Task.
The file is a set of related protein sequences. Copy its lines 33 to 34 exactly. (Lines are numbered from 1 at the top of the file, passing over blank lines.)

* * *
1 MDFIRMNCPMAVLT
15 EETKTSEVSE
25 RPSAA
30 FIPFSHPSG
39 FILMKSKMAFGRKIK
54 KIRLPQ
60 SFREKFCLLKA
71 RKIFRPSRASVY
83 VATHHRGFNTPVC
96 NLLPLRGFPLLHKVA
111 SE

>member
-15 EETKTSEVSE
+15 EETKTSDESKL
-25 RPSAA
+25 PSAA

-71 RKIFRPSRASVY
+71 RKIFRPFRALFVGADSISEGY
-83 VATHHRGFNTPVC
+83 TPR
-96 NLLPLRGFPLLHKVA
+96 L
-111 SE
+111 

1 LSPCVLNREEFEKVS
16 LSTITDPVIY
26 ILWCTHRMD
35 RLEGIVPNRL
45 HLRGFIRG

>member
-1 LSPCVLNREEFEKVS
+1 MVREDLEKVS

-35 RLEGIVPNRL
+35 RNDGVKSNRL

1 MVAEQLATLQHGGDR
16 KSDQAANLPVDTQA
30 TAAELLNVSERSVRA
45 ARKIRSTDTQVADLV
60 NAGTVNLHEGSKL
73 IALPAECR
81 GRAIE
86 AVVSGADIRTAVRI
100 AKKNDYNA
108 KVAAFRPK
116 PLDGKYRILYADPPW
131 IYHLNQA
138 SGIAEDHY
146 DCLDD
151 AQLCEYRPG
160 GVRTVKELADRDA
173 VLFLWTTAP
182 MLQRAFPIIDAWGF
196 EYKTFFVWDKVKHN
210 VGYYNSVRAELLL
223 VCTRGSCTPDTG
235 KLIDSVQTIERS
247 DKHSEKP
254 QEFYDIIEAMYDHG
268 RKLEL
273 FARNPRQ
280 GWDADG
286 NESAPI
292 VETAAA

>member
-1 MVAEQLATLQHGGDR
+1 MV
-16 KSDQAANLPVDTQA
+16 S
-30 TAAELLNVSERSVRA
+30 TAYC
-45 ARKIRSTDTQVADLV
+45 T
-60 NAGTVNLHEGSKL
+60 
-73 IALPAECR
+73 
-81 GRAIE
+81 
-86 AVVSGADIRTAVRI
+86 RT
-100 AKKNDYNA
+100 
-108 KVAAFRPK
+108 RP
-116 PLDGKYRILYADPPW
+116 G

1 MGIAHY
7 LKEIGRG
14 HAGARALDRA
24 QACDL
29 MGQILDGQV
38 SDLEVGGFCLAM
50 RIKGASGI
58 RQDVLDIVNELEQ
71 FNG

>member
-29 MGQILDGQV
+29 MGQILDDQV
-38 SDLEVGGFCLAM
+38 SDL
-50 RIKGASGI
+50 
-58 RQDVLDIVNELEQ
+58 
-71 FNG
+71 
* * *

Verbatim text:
-35 RLEGIVPNRL
+35 RNDGVKSNRL